Regular Exercise Reduces Falling Risk, Researchers Say

Remaining physically fit and sticking to a regular exercise routine
could lower your risk of taking a tumble, a new research study found.

About 19,000 people die each year in the United States from falls and
about 8 million undergo treatment in emergency rooms. Although falls are the
leading cause of injuries among people age 65 and older, young people fall down
just as much as seniors, according to the study.

“We were not surprised that people 65 years and older were no more
likely to report falling than younger people, given that younger people are
more likely to engage in more risky activities, such as standing on ladders,
running and playing sports,” lead author Kristin Mertz, MD at the
epidemiology department at the University of Pittsburgh, said in a news

Mertz and her colleagues wanted to learn what people are doing when they
fall and whether fitness has a part in the likelihood of falling.

The researchers used data from participants in the Aerobics Center
Longitudinal Study from 1970 to 1989 and who responded to questions about falls
during a follow-up survey in 1990.

The survey asked whether the participants had fallen in the past 12
months and, if so, what they were doing when they fell. Were they, for
instance, walking, participating in a sport, exercising or getting out of a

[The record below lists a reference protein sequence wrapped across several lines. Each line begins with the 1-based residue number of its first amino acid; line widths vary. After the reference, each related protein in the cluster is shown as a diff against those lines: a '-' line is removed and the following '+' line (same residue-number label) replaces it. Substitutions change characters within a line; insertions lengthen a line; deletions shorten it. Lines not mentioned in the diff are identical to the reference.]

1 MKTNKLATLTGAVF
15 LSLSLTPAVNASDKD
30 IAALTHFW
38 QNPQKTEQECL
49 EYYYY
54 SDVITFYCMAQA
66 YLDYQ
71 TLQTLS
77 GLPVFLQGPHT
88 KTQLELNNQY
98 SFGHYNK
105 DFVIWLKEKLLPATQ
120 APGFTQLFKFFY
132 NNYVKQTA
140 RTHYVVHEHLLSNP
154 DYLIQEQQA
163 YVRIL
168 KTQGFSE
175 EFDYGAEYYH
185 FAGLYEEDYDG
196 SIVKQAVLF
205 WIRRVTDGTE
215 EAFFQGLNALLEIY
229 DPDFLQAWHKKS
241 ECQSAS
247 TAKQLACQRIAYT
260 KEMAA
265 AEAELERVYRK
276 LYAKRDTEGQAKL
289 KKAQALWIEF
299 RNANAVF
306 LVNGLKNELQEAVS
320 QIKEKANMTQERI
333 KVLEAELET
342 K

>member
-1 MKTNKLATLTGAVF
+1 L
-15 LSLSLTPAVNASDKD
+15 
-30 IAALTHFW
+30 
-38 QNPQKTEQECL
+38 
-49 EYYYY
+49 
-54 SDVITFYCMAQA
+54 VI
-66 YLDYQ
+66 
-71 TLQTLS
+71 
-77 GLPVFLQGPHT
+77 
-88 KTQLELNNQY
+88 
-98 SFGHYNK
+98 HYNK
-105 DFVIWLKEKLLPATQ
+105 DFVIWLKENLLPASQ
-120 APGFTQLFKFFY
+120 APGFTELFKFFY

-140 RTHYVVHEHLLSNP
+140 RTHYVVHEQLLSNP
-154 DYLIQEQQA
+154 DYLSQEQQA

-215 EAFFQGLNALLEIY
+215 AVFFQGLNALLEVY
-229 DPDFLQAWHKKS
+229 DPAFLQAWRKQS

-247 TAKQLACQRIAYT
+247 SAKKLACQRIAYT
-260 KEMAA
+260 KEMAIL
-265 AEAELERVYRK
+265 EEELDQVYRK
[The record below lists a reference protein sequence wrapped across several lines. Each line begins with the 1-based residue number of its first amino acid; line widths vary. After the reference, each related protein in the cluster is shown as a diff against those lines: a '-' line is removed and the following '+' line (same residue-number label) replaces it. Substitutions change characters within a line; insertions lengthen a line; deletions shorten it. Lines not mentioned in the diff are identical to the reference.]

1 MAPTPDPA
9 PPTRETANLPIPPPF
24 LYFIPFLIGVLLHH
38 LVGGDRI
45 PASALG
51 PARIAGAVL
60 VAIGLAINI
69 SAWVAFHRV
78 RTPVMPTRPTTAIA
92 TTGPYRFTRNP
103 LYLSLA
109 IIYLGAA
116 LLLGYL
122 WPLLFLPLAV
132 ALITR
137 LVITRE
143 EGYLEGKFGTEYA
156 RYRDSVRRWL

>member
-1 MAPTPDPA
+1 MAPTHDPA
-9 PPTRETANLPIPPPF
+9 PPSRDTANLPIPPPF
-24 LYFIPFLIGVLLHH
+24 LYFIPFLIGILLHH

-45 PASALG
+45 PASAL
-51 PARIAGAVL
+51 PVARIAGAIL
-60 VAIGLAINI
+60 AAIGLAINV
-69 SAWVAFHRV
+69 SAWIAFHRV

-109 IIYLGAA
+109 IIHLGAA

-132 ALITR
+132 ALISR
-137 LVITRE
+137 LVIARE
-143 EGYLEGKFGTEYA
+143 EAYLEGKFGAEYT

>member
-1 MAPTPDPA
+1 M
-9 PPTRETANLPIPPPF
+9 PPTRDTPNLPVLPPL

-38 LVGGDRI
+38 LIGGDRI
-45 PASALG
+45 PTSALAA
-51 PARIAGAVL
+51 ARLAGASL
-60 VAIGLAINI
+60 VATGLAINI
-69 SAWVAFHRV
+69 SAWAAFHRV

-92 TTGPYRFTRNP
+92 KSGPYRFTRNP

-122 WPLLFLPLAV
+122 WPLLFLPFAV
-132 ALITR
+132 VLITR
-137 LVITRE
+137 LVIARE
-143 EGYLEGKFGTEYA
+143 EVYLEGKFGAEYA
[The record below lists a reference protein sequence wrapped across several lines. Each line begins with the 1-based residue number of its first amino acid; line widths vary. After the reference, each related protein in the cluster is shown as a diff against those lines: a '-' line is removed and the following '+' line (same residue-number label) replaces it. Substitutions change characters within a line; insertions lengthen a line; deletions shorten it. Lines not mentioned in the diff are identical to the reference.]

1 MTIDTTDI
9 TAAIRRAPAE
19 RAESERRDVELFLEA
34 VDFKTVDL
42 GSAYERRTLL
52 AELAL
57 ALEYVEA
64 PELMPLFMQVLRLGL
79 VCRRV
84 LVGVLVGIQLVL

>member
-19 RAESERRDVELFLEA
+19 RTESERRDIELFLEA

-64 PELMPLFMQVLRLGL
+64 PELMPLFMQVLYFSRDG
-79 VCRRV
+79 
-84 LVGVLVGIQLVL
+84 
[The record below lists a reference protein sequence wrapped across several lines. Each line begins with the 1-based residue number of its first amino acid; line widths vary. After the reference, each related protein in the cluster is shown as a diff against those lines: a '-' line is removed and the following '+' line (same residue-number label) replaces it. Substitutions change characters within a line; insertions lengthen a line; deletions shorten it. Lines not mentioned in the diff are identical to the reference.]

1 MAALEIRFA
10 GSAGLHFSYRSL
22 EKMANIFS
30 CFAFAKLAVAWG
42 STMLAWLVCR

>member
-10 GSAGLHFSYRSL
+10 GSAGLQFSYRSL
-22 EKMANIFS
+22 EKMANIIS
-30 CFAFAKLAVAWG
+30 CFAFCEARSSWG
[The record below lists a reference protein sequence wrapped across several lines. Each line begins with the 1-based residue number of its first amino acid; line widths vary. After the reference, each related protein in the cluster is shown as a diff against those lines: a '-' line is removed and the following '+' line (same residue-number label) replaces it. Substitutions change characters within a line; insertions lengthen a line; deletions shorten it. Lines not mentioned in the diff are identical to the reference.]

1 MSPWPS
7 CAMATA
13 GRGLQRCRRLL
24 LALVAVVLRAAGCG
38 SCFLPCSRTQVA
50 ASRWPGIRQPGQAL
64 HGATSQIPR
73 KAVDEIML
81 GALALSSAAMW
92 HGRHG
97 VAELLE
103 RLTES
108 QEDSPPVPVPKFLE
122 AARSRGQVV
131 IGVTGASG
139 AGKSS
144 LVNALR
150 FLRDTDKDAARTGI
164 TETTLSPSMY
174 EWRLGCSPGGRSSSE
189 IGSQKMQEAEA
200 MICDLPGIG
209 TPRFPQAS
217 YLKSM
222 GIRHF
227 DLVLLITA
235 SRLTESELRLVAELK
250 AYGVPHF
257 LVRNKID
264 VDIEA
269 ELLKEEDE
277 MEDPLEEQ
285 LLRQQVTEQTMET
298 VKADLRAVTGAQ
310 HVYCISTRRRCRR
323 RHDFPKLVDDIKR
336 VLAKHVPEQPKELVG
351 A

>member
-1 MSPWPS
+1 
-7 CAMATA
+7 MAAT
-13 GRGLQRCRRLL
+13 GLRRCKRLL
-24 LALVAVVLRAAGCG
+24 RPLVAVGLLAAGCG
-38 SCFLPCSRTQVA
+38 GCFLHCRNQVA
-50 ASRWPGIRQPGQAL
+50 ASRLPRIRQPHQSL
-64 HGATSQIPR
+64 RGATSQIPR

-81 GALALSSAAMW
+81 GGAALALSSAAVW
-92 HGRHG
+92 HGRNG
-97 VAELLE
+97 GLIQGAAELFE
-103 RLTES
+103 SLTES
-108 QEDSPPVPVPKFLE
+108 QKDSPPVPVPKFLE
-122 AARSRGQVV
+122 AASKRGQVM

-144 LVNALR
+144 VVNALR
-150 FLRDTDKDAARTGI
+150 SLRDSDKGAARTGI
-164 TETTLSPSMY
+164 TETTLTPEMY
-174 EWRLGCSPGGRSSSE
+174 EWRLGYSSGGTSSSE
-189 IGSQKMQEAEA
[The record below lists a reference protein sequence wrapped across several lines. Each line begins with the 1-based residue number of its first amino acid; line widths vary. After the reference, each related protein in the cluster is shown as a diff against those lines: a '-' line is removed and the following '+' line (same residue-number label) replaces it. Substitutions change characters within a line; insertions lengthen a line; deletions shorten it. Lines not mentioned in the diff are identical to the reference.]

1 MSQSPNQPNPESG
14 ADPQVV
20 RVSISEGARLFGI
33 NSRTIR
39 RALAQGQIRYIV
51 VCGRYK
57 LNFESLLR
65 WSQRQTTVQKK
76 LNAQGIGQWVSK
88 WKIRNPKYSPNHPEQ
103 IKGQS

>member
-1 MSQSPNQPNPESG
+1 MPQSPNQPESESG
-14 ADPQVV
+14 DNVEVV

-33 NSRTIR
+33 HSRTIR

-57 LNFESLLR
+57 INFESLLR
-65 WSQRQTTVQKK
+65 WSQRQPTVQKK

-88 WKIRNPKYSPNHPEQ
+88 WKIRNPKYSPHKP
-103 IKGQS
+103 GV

bathtub? Participants answered questions about how many minutes each week they
did aerobic exercise and they took a treadmill test as a measure of fitness.

Of the 10,615 participants between the ages of 20 and 87 years, 2,110
(or 20%) reported falling in the last year. Of those who fell, 15% fell while
walking. Women were 2.8 times as likely as men to fall while walking, but
fitness levels made a difference in men falling while it did not for women. The
study found men with low fitness levels were 2.2 times more apt to fall while
walking than were highly fit men.

“We were surprised to find that fitness and physical activity seem
to have a stronger relationship with walking-related falls in men compared with
women,” Mertz said.

The researchers concluded that individuals need about 2 hours of regular
exercise a week to lower the risk of falling. Those who exercised less – or not
at all – did not have the same protection.

Debbie Rose, co-director at the Fall Prevention Center of Excellence at
California State University at Fullerton, agreed.

“Of all the fall prevention strategies that have been studied over
the last two decades, well-designed exercise programs produce the best results,
both in terms of lowering fall risk and fall incidence rates,” she said.
“Physical activities designed to improve aerobic endurance should be
included in any activity program aimed at reducing fall risk.”

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